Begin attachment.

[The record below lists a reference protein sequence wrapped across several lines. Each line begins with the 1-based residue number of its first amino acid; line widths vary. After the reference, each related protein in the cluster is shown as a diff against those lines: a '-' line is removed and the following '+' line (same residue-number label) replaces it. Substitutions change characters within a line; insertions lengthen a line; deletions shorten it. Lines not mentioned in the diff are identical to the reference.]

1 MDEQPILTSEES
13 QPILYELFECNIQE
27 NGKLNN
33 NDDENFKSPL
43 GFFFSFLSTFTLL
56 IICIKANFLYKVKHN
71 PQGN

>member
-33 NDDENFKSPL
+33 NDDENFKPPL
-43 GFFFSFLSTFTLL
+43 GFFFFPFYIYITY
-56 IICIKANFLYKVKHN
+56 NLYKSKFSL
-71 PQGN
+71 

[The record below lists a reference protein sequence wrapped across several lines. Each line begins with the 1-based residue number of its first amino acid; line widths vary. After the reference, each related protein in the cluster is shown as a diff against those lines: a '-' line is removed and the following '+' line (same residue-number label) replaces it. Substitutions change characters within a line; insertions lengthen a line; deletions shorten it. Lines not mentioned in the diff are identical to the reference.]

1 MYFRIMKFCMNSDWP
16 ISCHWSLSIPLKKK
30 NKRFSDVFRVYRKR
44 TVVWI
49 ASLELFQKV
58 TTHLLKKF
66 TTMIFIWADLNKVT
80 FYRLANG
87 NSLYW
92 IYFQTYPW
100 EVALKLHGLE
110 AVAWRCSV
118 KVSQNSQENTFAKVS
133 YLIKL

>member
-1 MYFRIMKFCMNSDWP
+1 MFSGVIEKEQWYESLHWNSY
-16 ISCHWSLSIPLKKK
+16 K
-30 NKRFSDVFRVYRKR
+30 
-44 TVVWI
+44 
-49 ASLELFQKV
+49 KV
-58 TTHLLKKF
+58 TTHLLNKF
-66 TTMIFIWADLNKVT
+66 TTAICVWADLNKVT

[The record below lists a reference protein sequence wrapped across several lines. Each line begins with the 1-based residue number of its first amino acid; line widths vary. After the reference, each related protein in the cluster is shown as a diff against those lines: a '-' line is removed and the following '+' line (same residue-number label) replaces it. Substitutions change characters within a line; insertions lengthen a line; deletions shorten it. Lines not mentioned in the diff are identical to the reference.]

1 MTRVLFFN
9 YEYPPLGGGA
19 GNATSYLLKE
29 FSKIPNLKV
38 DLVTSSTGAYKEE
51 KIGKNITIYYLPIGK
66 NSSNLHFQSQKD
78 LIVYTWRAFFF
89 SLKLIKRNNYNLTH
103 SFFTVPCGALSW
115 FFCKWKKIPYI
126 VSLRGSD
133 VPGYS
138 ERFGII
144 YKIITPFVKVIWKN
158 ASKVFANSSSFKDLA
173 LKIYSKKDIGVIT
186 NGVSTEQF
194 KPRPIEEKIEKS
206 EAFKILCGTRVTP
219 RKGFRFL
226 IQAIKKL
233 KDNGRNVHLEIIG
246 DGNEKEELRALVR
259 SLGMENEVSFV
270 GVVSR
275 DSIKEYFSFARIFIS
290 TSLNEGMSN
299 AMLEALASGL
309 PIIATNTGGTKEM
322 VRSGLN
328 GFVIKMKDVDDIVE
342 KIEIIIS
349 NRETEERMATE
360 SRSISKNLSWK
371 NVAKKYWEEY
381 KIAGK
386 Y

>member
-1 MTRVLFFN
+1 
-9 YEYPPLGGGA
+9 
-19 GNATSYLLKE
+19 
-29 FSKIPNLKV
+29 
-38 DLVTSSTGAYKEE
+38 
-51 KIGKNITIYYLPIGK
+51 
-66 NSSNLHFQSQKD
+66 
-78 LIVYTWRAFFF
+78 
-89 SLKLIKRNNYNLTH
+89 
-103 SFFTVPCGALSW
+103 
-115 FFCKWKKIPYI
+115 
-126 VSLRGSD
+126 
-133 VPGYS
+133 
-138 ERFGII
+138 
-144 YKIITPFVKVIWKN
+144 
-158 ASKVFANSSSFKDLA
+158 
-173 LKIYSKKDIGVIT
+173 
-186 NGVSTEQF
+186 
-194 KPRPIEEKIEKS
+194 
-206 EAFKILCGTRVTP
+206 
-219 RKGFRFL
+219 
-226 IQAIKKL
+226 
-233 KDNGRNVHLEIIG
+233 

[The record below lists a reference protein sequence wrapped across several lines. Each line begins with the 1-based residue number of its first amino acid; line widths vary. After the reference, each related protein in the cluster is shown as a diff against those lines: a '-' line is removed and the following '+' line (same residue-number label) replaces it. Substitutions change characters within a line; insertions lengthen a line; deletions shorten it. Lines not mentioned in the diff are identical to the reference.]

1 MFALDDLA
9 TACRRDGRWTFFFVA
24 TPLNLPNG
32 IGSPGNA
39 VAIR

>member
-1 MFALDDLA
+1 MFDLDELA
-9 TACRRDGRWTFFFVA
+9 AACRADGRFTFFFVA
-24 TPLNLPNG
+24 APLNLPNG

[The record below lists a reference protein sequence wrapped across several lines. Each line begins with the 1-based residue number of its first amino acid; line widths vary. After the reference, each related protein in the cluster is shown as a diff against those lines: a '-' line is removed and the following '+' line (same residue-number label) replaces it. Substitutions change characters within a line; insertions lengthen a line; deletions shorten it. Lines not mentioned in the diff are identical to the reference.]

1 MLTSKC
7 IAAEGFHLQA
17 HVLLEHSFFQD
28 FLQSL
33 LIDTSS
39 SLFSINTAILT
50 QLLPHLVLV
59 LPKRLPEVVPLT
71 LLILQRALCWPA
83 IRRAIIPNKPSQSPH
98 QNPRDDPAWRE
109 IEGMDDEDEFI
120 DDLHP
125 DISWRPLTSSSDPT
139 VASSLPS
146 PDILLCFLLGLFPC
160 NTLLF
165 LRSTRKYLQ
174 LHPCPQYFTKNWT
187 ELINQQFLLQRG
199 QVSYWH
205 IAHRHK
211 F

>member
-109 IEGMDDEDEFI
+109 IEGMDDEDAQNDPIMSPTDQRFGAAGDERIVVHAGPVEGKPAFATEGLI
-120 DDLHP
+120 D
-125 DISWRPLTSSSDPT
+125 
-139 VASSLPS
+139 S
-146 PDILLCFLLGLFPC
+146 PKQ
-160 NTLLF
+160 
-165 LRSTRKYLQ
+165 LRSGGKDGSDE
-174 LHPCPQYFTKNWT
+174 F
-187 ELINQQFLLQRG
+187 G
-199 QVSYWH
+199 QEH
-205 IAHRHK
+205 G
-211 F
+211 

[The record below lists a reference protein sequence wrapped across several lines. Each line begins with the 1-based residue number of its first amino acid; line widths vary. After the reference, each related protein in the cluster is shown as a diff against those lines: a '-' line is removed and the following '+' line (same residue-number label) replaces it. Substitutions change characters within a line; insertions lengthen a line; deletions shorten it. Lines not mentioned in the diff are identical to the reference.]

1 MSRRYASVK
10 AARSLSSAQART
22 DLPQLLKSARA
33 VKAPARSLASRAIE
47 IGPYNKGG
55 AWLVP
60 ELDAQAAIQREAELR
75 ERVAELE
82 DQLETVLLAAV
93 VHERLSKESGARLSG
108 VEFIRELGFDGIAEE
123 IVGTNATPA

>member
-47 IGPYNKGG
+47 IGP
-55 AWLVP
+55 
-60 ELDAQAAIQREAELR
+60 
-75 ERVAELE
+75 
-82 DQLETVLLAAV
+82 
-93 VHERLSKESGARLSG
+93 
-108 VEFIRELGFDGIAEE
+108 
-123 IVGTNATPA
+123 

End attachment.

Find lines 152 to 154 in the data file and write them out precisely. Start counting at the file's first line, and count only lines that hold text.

33 LIDTSS
39 SLFSINTAILT
50 QLLPHLVLV